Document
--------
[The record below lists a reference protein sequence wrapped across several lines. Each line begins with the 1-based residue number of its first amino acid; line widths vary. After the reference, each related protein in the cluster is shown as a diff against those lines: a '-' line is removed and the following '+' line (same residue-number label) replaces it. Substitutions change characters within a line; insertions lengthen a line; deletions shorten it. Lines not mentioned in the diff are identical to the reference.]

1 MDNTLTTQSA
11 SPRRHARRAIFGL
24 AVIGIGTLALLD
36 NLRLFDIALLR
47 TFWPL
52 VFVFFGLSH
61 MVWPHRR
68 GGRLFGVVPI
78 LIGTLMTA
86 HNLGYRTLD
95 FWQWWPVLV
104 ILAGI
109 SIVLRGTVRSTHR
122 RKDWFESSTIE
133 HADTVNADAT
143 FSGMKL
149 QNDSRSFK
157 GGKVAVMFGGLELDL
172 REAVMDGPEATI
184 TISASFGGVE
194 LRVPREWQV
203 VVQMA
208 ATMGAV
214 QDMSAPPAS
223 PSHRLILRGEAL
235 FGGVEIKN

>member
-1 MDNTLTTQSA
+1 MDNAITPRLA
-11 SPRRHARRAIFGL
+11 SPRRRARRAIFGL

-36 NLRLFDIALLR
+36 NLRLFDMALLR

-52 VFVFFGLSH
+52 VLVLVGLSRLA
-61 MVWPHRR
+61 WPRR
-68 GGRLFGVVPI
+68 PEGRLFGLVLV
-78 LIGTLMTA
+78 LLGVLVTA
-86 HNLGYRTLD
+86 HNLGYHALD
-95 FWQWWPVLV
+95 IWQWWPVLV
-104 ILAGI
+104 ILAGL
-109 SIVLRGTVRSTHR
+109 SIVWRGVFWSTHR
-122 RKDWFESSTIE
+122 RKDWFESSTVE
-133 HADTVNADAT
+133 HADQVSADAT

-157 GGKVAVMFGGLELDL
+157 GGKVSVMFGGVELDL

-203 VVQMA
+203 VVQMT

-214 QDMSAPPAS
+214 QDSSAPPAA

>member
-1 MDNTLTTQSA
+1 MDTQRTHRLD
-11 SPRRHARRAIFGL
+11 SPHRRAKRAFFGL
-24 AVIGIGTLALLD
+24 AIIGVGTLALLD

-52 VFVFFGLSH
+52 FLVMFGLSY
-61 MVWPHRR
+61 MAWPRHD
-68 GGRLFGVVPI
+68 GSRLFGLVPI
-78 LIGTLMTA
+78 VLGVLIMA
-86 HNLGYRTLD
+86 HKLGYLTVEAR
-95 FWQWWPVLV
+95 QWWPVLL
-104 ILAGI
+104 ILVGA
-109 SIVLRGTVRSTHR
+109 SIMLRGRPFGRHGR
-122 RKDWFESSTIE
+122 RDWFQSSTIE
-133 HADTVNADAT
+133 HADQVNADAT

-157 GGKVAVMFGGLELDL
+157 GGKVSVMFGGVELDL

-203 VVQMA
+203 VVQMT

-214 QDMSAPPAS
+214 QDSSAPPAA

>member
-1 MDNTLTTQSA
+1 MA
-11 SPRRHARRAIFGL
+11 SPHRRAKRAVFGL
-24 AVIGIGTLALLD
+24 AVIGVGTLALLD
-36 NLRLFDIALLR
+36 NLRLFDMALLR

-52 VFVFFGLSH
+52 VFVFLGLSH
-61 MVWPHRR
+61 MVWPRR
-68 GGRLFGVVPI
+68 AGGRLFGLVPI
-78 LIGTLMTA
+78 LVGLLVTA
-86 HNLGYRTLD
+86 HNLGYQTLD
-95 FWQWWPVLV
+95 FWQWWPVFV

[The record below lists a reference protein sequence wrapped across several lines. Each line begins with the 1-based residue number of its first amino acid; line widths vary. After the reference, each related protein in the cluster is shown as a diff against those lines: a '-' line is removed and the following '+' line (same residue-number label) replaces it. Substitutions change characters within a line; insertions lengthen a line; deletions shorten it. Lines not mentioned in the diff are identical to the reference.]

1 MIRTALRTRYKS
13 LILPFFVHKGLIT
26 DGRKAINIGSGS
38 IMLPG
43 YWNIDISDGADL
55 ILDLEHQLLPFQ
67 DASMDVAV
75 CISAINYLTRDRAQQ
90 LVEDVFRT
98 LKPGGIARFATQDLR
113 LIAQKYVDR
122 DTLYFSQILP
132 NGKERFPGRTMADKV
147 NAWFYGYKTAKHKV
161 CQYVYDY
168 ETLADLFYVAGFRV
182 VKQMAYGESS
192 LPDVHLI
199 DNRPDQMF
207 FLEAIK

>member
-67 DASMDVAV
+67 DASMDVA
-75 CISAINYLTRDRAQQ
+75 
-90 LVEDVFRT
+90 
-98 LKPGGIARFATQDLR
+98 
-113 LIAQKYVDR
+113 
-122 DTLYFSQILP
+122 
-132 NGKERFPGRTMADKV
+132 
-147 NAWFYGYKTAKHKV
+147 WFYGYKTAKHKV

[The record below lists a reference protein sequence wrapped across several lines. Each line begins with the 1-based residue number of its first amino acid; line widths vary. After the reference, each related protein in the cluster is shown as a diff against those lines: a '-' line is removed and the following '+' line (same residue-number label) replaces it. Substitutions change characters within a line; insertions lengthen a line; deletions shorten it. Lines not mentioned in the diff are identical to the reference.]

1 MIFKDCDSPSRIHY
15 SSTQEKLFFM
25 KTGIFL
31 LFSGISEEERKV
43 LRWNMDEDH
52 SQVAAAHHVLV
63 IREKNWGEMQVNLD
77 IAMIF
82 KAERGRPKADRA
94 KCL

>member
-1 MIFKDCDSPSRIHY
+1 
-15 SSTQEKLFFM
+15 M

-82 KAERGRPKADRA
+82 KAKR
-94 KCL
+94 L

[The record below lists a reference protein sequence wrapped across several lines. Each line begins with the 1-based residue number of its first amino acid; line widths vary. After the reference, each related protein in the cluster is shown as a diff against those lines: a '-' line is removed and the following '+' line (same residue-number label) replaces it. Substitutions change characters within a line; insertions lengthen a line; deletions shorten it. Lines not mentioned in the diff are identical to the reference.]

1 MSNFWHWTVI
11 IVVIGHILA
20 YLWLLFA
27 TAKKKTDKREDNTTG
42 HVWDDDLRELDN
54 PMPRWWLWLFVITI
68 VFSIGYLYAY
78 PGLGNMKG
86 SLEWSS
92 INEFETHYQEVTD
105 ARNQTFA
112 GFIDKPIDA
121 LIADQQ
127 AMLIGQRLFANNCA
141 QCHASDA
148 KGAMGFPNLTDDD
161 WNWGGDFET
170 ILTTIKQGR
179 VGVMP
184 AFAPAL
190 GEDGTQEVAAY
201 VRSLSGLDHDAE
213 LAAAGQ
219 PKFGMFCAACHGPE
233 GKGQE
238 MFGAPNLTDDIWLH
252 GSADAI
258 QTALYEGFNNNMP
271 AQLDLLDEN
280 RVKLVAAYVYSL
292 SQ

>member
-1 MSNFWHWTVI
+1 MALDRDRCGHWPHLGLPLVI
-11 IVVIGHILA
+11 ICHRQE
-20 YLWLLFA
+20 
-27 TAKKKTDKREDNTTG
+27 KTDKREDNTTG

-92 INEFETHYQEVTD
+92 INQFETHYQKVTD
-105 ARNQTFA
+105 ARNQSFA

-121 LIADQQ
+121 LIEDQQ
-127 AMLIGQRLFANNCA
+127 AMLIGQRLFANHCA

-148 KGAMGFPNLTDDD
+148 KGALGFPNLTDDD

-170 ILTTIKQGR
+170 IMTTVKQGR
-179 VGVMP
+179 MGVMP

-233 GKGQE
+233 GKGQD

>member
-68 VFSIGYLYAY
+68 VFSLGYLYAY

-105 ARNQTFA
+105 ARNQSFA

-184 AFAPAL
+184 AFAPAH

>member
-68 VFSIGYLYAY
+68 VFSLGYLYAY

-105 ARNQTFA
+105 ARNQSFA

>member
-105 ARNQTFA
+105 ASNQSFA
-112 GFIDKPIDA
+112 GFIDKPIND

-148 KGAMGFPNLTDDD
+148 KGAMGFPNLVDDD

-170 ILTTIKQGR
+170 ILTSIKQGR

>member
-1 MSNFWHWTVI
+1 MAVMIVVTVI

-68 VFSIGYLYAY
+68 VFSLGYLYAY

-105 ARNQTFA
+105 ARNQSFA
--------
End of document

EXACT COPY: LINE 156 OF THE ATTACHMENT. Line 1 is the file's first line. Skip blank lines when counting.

25 KTGIFL